double M2_NudgeCoef(eta_rho, xi_rho) ;
               M2_NudgeCoef:long_name = "2D momentum inverse nudging coefficients" ;
               M2_NudgeCoef:units = "day-1" ;
               M2_NudgeCoef:coordinates = "xi_rho eta_rho " ;

       double M3_NudgeCoef(s_rho, eta_rho, xi_rho) ;
               M3_NudgeCoef:long_name = "3D momentum inverse nudging coefficients" ;
               M3_NudgeCoef:units = "day-1" ;
               M3_NudgeCoef:coordinates = "xi_rho eta_rho s_rho " ;

       double tracer_NudgeCoef(s_rho, eta_rho, xi_rho) ;
               tracer_NudgeCoef:long_name = "generic tracer inverse nudging coefficients" ;
               tracer_NudgeCoef:units = "day-1" ;
               tracer_NudgeCoef:coordinates = "xi_rho eta_rho s_rho " ;

       double temp_NudgeCoef(s_rho, eta_rho, xi_rho) ;
               temp_NudgeCoef:long_name = "temp inverse nudging coefficients" ;
               temp_NudgeCoef:units = "day-1" ;
               temp_NudgeCoef:coordinates = "xi_rho eta_rho s_rho " ;

       double salt_NudgeCoef(s_rho, eta_rho, xi_rho) ;
               salt_NudgeCoef:long_name = "salt inverse nudging coefficients" ;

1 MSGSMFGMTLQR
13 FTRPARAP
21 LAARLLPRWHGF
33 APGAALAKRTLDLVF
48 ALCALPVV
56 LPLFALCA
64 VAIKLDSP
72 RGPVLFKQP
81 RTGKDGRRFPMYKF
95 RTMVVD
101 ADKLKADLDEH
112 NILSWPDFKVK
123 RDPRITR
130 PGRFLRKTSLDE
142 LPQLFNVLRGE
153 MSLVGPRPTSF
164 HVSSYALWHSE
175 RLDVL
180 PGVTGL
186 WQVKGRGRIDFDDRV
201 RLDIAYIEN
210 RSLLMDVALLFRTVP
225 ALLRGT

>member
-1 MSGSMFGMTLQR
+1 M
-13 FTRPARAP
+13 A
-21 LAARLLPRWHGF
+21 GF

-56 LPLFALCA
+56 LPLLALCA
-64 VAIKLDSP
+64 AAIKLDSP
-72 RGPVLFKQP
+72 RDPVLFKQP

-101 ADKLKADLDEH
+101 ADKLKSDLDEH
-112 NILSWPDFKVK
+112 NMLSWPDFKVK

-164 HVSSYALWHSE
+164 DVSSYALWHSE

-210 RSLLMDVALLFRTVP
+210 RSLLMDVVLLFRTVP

salt_NudgeCoef:units = "day-1" ;
               salt_NudgeCoef:coordinates = "xi_rho eta_rho s_rho " ;

A template script d_nudgcoef.m is provided in the matlab/initial repository to create this new NetCDF file.

A new routine get_nudgcoef.F is added to read these nudging inverse time scales. This routine will check the units attribute to convert the scales to 1/second. If the nudging scales for a specific tracer are available (say salt_NudgCoef) it will read that NetCDF variable. If not and the generic scales are available (tracer_NudgeCoef), it will process those values instead. This strategy give us a lot of flexibility when setting nudging for a particular application. The generic tracer_NudgeCoef variable is useful when nudging passive (biology and sediment) tracers.